Now consider how much more difficult the dilemma becomes for clinics and storage facilities if those abandoned embryos are considered to be legal persons? Would a failed freezer result in manslaughter charges against the facility? Could an intended parent file a wrongful death suit if frozen embryos were lost or destroyed? Would intended parents be allowed to discard unused embryos after they had their desired number of children, or would they be required to preserve and provide for their embryos indefinitely? Where will the lines be drawn?

Fertility law has always been a fast-moving field, because of the rapidly evolving technology of assisted reproduction and the need for the law to change and evolve to keep up. But the recent resurgence of conservative opposition to reproductive rights, encouraged by an Administration that panders to its base and an increasingly conservative judiciary, poses a growing threat to hard-won reproductive freedoms and equal rights.


Rich Vaughn
Richard Vaughn

Attorney Rich Vaughn is founder and principal of International Fertility Law Group, one of the world’s largest and best-known law firms focused exclusively on assisted reproductive technology, or ART, including in vitro fertilization (IVF), surrogacy, sperm donation or egg donation. Rich is co-author of the book “Developing A Successful Assisted Reproduction Technology Law Practice,” American Bar Association Publishing, 2017.

Peiya Wang
Paralegal (律师助理)

Peiya Wang joined IFLG as a paralegal in 2015, where she manages surrogacy, egg donation and parental establishment cases and provides translation services for many of IFLG’s international clients. Peiya received her bachelor’s degree from Beijing Technologies and Business University, where she majored in Marketing. She moved to the United States in 2012 to attend Northeast University in Boston, Massachusetts, receiving a Master of Science degree in Global Studies and International Affairs in 2014. Peiya moved to Los Angeles in 2015 and received her paralegal certification from UCLA Extension. When away from the office, Peiya is a dragon boat paddler and a ballroom dancer, where she favors Rumbas and Cha-chas. She is fluent in Mandarin and English.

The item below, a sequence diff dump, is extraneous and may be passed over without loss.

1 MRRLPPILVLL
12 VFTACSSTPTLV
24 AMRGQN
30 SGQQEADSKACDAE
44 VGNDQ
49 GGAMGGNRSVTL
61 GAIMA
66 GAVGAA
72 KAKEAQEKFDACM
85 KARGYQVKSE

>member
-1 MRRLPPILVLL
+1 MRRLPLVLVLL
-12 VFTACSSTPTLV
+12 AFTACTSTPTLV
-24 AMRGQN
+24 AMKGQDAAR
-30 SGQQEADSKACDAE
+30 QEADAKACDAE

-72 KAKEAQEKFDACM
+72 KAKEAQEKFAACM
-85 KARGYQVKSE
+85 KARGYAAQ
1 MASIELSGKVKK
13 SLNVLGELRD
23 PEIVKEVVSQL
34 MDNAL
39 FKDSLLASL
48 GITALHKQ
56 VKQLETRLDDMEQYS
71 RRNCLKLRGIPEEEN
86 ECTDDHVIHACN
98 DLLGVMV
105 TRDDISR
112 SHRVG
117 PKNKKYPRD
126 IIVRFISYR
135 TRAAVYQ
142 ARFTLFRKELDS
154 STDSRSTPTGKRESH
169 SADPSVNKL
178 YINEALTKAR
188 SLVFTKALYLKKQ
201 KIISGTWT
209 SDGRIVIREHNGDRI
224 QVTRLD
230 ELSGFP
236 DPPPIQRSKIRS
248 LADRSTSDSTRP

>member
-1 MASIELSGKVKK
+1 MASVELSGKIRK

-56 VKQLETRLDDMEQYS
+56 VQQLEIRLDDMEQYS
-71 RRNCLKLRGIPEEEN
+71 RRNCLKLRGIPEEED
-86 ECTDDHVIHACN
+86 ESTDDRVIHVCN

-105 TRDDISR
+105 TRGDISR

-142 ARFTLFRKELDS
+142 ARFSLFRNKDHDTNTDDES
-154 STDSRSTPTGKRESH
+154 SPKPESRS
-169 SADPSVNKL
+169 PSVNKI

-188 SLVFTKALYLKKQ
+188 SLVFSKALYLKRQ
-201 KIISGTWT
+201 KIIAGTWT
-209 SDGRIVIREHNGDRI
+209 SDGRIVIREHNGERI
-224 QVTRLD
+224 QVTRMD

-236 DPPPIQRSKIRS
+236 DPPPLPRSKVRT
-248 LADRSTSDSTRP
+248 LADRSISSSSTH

Luis Sosa

Luis R. Sosa joined IFLG as a paralegal in 2016, where he enjoys pursuing his passion for family and reproductive law. While working toward his bachelor’s degree at Florida International University, Luis worked as a paralegal and legal assistant for family law litigation firms in Miami and Washington, D.C. As a paralegal and case manager for IFLG, Luis, who is bilingual in English and Spanish, manages surrogacy, egg donation and other reproductive law cases. In addition to spending time with husband Randy and dog Marty, Luis enjoys being outdoors and appreciating the arts.

Toni Hughes

After receiving her B.S. in Business Management, Toni joined IFLG to pursue her dream of working in the legal field. As a Paralegal with over 10 years of experience in the assisted reproduction technology field, Toni is our Managing Paralegal, responsible for training and managing our paralegal staff. From drafting legal documents to assisting our clients with post-birth matters, Toni embraces the challenge of learning something new in this field each day. Besides spending time with her son, Jordan, Toni enjoys exploring new things, cooking, spending time with family and friends, and serving as a Youth Advisor for “Next Generation.”

Miesha Cowart
Financial Coordinator